distribution necessary to compete, and so everybody thought that I was in
trouble. And DuMont, which was the fourth network was really--had a wider
circulation than ABC, and that's why--from that point on, it was a struggle
until we could get it on an equal basis with NBC and CBS. It took almost 20
years before we got the network in the black.
LAMB: You give credit in the beginning to your daughter, Loreen Arbus.
Mr. GOLDENSON: Yes.
LAMB: Provided the essential impetus to launch the project, meaning this
Mr. GOLDENSON: Yes.
LAMB: What was her impetus?
Mr. GOLDENSON: She said `I know--I hear everybody says you should write the
book, and you're getting along in years and you ought to do it before it's too
late.' And she--and my wife too--and in addition to that, the people at ABC.
And my problem was I read Paley's book and I read Sarnoff's book and they
really were ego trips, and for years they'd been after me to write and I just
refused. I said `I don't want to go on any ego trip.' So I finally hit on the
idea of hiring Marvin Wolf, a young writer, very capable, to interview at
least 110--115 people I worked with during the years to build ABC. And he
interviewed them all, and they are integrated into the book and I hope
LAMB: Does ABC still own book publishing?
Mr. GOLDENSON: Yes.
LAMB: Did ABC publish this book?
Mr. GOLDENSON: No, no. This--the--the...
LAMB: How come?
Mr. GOLDENSON: Scrib--Scribner.
LAMB: I--I know. You don't own Scribner I--obviously.
Mr. GOLDENSON: No.
LAMB: How come you didn't take the book to your own company?
Mr. GOLDENSON: No, I would--I wouldn't do that. I don't want to ever deal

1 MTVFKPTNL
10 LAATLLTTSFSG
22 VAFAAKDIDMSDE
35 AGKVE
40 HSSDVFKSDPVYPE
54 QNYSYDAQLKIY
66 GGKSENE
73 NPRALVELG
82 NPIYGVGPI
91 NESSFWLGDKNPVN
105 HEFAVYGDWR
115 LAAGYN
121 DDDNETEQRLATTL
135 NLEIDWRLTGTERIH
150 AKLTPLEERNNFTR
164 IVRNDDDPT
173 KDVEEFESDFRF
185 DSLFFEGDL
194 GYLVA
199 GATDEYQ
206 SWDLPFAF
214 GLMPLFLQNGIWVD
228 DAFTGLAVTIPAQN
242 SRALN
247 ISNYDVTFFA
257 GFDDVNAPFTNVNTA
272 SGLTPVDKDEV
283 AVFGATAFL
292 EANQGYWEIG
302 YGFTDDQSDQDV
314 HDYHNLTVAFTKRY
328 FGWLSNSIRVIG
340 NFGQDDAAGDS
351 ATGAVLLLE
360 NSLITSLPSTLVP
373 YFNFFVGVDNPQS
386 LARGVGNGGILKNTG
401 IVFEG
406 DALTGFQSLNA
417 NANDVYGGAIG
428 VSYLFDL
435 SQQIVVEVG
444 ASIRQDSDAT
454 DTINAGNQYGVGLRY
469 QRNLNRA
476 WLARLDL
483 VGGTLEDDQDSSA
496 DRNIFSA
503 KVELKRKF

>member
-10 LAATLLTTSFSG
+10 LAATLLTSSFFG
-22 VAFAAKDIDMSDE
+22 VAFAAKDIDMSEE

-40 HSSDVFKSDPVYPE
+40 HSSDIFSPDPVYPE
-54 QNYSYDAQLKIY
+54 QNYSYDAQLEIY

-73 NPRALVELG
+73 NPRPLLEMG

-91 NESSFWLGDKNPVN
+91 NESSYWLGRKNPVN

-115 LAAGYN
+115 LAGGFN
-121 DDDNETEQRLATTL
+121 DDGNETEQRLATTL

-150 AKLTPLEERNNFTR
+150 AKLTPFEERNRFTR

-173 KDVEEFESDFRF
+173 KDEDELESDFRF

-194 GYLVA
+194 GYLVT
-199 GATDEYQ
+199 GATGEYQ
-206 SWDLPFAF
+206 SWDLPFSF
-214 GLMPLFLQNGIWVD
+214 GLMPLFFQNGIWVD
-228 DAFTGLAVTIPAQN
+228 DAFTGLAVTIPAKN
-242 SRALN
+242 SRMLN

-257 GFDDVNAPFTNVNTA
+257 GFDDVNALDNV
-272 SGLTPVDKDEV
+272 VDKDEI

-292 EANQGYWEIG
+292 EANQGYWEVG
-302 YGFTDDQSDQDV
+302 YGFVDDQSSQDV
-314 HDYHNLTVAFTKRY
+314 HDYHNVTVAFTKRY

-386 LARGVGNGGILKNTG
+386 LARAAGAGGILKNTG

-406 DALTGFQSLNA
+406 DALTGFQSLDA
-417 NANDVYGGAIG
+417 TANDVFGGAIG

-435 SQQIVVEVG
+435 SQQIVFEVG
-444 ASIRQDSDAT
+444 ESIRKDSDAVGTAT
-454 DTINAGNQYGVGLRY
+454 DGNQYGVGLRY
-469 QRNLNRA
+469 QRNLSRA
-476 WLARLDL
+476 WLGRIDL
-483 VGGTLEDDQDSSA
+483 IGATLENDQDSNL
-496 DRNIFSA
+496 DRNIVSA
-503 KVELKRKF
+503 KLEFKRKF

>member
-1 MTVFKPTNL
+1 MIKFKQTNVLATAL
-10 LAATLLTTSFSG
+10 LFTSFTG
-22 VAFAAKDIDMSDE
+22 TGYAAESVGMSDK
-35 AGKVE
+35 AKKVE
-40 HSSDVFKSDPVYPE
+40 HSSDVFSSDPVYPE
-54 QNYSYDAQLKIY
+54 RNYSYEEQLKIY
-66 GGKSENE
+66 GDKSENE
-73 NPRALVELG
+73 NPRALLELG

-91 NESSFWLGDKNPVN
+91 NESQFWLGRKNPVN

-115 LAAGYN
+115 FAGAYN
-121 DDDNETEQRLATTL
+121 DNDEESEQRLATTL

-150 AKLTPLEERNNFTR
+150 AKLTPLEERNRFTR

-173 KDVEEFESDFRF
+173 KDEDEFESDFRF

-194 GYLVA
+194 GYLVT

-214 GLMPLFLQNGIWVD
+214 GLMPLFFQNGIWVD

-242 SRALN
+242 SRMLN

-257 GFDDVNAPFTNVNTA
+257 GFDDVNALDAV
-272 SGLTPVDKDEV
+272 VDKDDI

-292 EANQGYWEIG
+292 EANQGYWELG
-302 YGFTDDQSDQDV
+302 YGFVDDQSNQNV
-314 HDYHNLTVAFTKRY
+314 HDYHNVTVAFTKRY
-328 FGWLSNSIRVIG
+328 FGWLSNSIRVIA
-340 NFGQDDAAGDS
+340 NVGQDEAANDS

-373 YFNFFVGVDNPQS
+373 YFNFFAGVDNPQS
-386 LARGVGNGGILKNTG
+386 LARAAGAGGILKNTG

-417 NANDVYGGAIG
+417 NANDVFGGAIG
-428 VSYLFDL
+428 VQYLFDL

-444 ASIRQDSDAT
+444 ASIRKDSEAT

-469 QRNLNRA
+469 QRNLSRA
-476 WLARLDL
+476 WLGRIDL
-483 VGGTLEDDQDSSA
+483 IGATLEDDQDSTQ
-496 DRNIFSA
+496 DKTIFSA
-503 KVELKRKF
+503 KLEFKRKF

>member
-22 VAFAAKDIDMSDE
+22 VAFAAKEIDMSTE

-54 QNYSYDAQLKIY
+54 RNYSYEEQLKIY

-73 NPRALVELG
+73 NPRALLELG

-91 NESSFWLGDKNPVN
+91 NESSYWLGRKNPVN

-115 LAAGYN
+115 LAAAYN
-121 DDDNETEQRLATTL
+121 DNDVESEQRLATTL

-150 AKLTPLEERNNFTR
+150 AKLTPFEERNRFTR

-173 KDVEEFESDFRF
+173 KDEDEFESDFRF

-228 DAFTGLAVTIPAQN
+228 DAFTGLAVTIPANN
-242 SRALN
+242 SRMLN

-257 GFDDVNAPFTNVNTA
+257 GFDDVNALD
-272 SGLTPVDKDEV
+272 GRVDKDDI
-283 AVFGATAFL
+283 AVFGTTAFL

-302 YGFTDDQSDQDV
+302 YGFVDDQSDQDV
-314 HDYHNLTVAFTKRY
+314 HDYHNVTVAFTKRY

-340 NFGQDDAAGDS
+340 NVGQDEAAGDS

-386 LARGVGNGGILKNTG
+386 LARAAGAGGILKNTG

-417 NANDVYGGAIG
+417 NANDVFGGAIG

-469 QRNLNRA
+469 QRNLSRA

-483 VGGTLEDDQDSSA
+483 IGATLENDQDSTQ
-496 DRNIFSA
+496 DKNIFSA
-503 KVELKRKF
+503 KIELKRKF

with my own company.
LAMB: Why's that?
Mr. GOLDENSON: Just a matter of principle.
LAMB: Why did you chose Scribner?
Mr. GOLDENSON: My daughter, Loreen, was friendly with an agent on the West
Coast and he recommended it, and I guess I went along with her recommendation.
LAMB: What do you hope to accomplish with this book?
Mr. GOLDENSON: To set a principle--in principle, the steps that we took to
build ABC. The principles under which we operated; how to build a news
department; how to build a communication with the public as far as
entertainment is concerned; and basically to really give a true history so the
affiliates, and we have 2200 radio affiliates, and we have 201 television
affiliates and the people within the organization, approximately 25,000, to
have them have the history of the development of our--of their company.
LAMB: When did you step down as chief executive officer of ABC?
Mr. GOLDENSON: When I mer--worked out the merger with Cap Cities which
concluded on January 1, 198--1986.
LAMB: And what's your relationship with the company now?
Mr. GOLDENSON: I'm chairman of the executive committee and on the board of
course, but I have nothing to do with the act of management, I didn't want to
because I was approaching 80 years of age when this merger took place and I
thought it was time to pass the baton on to somebody else.
LAMB: What does the chairman of the executive committee do now?
Mr. GOLDENSON: Very little, which is what I wanted. I do sit--look at the
pilots in the fall for the fall season. I look at the pilots that--on--on
February, whatever's going to be reissued in February, and Tom and Dan
const--consult with me from time to time.
LAMB: Tom Murphy.
Mr. GOLDENSON: Tom Murphy and Dan Burke.
LAMB: Dan Burke.
Mr. GOLDENSON: They're president and chairman of the board, and they ask my
advice and counsel on various things and for whatever it's worth, they have
it, they do what they please naturally, and that's the way it should be.
LAMB: When did you start working on the book?